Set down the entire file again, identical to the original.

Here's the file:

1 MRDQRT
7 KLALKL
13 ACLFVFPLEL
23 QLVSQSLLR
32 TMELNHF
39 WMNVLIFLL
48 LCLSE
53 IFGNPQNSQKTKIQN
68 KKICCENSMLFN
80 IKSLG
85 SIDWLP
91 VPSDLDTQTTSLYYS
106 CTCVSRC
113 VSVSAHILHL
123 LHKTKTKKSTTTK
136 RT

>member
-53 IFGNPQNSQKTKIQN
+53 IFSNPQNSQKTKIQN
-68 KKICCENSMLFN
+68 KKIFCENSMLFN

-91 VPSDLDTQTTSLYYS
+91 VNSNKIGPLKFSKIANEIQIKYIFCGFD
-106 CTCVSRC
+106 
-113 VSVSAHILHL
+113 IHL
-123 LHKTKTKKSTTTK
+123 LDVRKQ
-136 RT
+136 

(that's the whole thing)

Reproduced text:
1 MRDQRT
7 KLALKL
13 ACLFVFPLEL
23 QLVSQSLLR
32 TMELNHF
39 WMNVLIFLL
48 LCLSE
53 IFGNPQNSQKTKIQN
68 KKICCENSMLFN
80 IKSLG
85 SIDWLP
91 VPSDLDTQTTSLYYS
106 CTCVSRC
113 VSVSAHILHL
123 LHKTKTKKSTTTK
136 RT

>member
-53 IFGNPQNSQKTKIQN
+53 IFSNPQNSQKTKIQN
-68 KKICCENSMLFN
+68 KKIFCENSMLFN

-91 VPSDLDTQTTSLYYS
+91 VNSNKIGPLKFSKIANEIQIKYIFCGFD
-106 CTCVSRC
+106 
-113 VSVSAHILHL
+113 IHL
-123 LHKTKTKKSTTTK
+123 LDVRKQ
-136 RT
+136 